30 June 2017

Handling soy wax and thickened dye


I had a lot of comments about washing the table cover so I sprayed it with soda ash water then folded and placed it in a zip lock bag. Then I added a splash of soda ash water and sealed it. It had been raining all day but there was a cessation and although cloudy I ran out side and hung it on the line. The sky cleared and a nice breeze dried the "former" table cover.


Let me tell you a bit about this process. 

It is actually very informative if you follow it through. Judith and I do a of of batik using thickened dyes. Early on we learned that trying to wash out still wet or even damp thickened dye could be a disaster. Smear city with the colored dyes bleeding all over the piece. This is what we do with impeccable results.


  • Many times we batik on fabric that is NOT pre-treated with soda ash. So when finished with our session we spray the front and back of the piece which was JUST FINISHED with soda ash water. We feel that within 15 minutes the fibers have soaked in the dye. This does not mean we don't batch. Next:
  • After spraying the piece, we cover it in plastic bin bags (I wash mine and use them over and over). Then I fold the piece covered in plastic into a small bundle making sure the wet sprayed fabric is touching plastic. Many time I cover the piece in bin bags flip it over and cover the other side at least partially so that wet fabric always touches plastic. Now it is a plastic covered bundle. I usually just throw it on the floor for batching or if it's cold in a warmer sunny place.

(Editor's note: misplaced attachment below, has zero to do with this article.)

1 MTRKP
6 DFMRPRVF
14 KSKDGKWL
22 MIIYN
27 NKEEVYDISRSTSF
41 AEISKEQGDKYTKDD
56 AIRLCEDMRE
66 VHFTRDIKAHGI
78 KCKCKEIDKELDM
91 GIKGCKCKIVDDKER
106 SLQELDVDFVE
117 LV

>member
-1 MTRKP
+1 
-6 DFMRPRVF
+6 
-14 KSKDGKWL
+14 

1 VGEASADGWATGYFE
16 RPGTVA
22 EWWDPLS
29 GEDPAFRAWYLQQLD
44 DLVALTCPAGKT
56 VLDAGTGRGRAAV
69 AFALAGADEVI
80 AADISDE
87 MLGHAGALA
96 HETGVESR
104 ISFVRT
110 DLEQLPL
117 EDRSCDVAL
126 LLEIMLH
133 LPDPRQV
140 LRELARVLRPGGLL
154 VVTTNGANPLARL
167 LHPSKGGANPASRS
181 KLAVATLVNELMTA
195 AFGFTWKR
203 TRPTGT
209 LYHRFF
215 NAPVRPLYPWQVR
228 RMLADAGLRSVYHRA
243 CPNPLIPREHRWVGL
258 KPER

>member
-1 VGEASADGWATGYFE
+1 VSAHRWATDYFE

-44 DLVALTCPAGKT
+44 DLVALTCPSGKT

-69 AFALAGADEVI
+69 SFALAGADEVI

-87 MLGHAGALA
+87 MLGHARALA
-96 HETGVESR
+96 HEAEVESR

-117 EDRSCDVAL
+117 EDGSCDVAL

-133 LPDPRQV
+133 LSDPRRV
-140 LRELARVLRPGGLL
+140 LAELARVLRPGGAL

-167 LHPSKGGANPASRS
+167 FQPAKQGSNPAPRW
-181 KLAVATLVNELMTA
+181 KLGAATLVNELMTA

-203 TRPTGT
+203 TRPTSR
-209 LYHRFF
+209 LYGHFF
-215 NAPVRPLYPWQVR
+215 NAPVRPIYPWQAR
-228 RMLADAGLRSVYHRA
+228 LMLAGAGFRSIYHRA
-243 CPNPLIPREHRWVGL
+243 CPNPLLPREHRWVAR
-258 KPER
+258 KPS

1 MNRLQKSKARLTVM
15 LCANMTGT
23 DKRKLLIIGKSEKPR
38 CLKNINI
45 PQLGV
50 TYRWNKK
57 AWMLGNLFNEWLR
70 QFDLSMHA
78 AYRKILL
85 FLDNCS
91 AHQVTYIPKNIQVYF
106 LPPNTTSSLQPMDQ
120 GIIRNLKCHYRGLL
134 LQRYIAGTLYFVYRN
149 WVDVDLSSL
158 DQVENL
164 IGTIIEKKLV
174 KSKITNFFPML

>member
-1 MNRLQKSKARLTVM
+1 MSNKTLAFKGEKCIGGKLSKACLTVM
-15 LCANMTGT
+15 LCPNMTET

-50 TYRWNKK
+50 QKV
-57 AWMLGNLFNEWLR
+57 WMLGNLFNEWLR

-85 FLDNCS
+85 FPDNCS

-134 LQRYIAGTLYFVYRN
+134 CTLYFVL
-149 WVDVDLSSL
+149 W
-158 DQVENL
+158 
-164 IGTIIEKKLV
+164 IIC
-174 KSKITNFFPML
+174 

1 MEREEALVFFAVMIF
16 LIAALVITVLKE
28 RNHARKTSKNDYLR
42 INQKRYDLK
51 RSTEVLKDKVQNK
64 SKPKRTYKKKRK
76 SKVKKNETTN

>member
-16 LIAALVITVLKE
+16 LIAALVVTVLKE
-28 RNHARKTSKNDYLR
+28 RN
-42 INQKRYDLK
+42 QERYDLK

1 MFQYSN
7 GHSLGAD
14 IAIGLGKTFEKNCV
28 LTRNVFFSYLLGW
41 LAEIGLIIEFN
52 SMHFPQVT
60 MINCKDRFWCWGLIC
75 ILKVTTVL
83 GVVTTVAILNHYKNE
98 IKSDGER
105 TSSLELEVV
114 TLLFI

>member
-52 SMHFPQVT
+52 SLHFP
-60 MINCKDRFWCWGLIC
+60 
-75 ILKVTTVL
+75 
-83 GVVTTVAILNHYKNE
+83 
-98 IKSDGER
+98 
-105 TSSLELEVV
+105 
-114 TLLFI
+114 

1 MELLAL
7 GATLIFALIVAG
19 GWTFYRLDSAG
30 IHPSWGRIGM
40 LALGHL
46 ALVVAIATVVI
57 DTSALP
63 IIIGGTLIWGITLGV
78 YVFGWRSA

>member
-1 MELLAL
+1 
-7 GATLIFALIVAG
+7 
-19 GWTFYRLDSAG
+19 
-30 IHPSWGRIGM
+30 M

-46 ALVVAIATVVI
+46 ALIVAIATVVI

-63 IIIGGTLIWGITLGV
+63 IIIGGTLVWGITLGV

• After an hour (minimum) or days if it's raining I take the plastic covered bundle out side, peel off the plastic as I open the bundle and peg it out on the clothes line.






  • After the piece (covered in soy wax and dried dye) is bone dry I take it off the line and back into the kitchen. I place it in a plastic basin from the Dollar Tree (a store) and boil a kettle. On a piece this size (45 X 96), it requires two kettles of boiling water. I pour the first electric kettle (2L) in the basin and immediately boil another 2 L. When that is done, I place the fabric in the boiling water and pour the second kettle over it. Then I add Ivory dish washing liquid (generous amount) over the whole thing. **Note the soap will not dissolve the wax but it will disperse it. I use tongs and move the boiled soapy fabric around until I feel that the wax is melted. Then I roll the fabric around the tongs (like spaghetti on a fork) and press it all around against the side of the sink. 
  • I may or may not rinse it in the hottest water but after rolling as much liquid out of the fabric as possible I transfer it holding something under it because it will drip into the washer and do a short (30 min) washing with cold water. I would suggest Synthropol or Prosopol (ProChems version of Synthropol). 


  •  After drying it (you can feel there is no wax left), I iron it. I have used this technique successfully even with heavy linen which I use a lot. 
This is the washed, dried, and ironed table cover:


It is "OK" but I will either add another layer or two or use it as background.






I took this picture because it looked like wax was still on it but it is clean and waxless cotton


A new 45 X 96 cotton cover going on.


2 comments:

  1. Great tutorial of your process! Thanks.

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  2. Thank you for such a great tutorial.

    ReplyDelete

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